Daydream believer

Posted: October 17, 2012 in Uncategorized
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When I was a kid in school I was forever getting into trouble for daydreaming. It happened most often in Geography and Maths – two subjects that didn’t resonate. I was an English and History girl because that was where you got to read stories, whether it was the doomed romance in Wuthering Heights or the Battle of Passchendaele – stories nevertheless.

In Geography and Maths, it was formulas and igneous rocks and dry, uninspiring lectures from teachers. I just couldn’t see the point in listening, so I tuned out. I would look out the window and let my mind wander, and create stories in my head. Consequently I failed Maths and just managed to scrape in a pass in Geography.

Daydreaming is one of my favourite past-times still because I tend to do it when I’m most relaxed. It’s a bit like observing people in cafe’s and on the streets. I love nothing better than to sit over a cup of coffee and notice little things about people as they go about their daily lives. And I find myself creating stories again. ‘Oh that lady must live by herself because she is sitting alone and eating lunch. It’s far better to sit in a crowded restaurant than at home, alone, at an empty table that was either never full, or once full.

These stories are part of what inspires me to write fiction. Life is a rich tapestry and when I’m in the third person (daydreaming or observing) then I get to notice how interesting it can be.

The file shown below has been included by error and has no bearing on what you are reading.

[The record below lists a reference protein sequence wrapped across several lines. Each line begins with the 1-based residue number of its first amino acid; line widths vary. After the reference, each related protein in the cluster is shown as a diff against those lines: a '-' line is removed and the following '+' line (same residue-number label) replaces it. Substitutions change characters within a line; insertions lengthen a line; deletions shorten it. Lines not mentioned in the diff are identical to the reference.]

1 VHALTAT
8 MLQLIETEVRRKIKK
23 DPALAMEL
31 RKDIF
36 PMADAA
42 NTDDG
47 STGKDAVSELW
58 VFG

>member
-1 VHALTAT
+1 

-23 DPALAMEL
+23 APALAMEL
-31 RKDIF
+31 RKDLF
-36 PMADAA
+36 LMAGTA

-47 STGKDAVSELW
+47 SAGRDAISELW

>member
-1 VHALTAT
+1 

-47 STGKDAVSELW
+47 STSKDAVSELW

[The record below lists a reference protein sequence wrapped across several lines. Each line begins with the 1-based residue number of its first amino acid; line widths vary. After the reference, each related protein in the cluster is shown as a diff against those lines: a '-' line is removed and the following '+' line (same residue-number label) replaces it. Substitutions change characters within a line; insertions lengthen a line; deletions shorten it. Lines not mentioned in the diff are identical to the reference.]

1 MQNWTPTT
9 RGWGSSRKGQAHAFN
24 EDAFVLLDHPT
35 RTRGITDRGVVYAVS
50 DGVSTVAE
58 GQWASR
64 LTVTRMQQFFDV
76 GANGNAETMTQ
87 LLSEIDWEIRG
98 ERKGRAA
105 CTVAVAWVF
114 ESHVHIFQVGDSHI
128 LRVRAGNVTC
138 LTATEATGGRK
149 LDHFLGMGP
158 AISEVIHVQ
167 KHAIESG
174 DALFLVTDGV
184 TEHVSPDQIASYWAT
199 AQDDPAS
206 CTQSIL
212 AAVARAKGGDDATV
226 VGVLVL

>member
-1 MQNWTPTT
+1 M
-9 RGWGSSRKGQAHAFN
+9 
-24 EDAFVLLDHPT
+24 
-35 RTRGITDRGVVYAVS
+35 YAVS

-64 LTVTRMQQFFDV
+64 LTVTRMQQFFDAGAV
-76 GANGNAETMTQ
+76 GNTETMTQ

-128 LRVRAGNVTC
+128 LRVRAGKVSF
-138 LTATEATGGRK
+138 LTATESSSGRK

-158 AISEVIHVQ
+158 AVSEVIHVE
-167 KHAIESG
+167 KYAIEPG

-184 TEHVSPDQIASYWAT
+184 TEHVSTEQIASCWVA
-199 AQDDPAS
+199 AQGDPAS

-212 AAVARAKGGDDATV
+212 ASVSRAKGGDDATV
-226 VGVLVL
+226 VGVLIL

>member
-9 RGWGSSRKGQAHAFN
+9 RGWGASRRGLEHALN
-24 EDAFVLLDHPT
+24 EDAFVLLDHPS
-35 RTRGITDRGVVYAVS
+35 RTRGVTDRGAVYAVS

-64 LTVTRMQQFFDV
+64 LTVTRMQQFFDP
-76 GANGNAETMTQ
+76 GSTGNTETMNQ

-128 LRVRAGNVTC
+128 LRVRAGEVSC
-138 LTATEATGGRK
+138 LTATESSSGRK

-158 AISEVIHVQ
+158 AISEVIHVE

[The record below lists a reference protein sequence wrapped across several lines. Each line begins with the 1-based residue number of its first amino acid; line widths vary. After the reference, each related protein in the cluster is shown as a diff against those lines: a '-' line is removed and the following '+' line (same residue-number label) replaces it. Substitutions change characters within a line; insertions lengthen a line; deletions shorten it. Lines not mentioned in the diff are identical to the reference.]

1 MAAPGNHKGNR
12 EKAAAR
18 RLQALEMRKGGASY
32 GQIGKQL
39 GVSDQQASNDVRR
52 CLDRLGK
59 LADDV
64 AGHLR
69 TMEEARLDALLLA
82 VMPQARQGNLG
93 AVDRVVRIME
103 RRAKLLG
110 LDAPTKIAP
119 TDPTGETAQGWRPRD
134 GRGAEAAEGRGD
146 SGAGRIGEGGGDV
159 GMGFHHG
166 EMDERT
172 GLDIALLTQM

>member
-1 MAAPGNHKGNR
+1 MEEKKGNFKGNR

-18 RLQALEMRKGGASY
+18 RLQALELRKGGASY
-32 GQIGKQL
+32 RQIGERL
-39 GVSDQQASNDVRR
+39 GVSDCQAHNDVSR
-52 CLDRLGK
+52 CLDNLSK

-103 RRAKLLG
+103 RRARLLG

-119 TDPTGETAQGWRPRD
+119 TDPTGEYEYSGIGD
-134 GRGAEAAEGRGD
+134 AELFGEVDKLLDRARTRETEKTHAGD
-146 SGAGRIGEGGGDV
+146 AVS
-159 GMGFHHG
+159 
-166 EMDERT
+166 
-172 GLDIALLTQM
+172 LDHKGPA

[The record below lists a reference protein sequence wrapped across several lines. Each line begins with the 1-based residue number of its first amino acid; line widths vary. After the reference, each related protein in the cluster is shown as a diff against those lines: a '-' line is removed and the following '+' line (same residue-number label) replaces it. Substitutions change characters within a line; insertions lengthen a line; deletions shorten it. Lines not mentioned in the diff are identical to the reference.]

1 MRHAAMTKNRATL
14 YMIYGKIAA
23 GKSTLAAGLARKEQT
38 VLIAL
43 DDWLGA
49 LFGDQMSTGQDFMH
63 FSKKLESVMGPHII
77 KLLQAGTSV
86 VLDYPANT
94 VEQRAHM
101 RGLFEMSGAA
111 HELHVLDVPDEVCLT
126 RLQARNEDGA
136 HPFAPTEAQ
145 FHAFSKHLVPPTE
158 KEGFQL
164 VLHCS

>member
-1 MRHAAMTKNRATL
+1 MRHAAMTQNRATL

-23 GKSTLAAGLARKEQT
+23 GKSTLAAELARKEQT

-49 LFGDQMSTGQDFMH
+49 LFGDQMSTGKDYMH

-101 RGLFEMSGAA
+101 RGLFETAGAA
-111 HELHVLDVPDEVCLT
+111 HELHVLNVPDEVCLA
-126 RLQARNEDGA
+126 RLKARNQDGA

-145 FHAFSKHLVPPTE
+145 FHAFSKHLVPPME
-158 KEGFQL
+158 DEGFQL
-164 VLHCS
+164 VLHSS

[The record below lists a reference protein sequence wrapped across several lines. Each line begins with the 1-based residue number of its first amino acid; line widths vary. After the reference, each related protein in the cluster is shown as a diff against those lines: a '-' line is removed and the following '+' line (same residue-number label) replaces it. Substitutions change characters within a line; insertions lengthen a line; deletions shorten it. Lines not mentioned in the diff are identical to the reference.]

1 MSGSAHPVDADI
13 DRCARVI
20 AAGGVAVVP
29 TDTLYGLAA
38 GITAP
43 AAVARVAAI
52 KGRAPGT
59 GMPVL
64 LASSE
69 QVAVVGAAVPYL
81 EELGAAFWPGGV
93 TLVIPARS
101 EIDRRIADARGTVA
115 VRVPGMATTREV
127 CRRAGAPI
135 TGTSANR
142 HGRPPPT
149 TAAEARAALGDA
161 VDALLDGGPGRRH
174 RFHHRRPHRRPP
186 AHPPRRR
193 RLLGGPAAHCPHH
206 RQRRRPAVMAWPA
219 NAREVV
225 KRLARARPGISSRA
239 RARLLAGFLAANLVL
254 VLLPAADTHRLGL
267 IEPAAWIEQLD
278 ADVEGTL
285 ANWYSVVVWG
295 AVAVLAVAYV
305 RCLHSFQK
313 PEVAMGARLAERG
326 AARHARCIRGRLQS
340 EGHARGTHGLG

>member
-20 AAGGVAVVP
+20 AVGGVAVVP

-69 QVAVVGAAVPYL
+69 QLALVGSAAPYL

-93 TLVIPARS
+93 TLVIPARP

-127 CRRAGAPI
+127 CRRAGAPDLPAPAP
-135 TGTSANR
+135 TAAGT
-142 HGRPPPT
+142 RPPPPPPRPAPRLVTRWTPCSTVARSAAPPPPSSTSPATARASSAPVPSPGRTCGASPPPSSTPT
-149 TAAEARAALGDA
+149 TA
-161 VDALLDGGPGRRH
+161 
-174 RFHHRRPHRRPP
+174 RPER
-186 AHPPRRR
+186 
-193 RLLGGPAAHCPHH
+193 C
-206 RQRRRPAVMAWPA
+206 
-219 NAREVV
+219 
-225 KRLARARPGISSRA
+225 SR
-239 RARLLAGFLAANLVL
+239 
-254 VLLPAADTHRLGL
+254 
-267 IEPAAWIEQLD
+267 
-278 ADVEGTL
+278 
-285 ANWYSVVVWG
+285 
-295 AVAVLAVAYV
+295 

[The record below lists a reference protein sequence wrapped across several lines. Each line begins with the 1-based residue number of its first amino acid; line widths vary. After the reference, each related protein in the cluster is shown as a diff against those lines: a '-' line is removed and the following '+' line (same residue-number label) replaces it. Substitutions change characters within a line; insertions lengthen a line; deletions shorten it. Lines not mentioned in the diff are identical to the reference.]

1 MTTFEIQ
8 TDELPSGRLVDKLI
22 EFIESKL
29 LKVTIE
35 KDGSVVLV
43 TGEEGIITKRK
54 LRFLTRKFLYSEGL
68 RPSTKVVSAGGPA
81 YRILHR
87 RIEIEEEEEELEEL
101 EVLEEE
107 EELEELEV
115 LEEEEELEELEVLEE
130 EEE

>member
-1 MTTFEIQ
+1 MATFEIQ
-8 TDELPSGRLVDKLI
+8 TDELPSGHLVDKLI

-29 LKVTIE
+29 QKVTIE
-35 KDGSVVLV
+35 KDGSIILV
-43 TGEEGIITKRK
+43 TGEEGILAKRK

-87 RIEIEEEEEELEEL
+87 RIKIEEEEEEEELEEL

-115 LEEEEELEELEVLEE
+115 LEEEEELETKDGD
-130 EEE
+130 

And daydreaming and observing takes me away, temporarily, from any pressing problems I might have on my own plate. So there are good reasons to do it.

Life’s like that – you have to make the most of the downtimes and set aside time to be yourself. In a world where everybody wants you to be somebody or something else, those moments when you are comfortably in your own zone are precious.

So while I might have failed Maths and doomed myself forever in the eyes of rational thinkers, I did excel in English and went on to study it full time. And I’ve subsequently made a career in writing stories. So my teachers were wrong in a way. I was being productive as I stared out that window, through the trees and buildings, all the way to the skyline, and beyond a distant horizon.

Self expression comes in all forms, and everyone is different. The daydreamers and the number crunchers should be celebrated.



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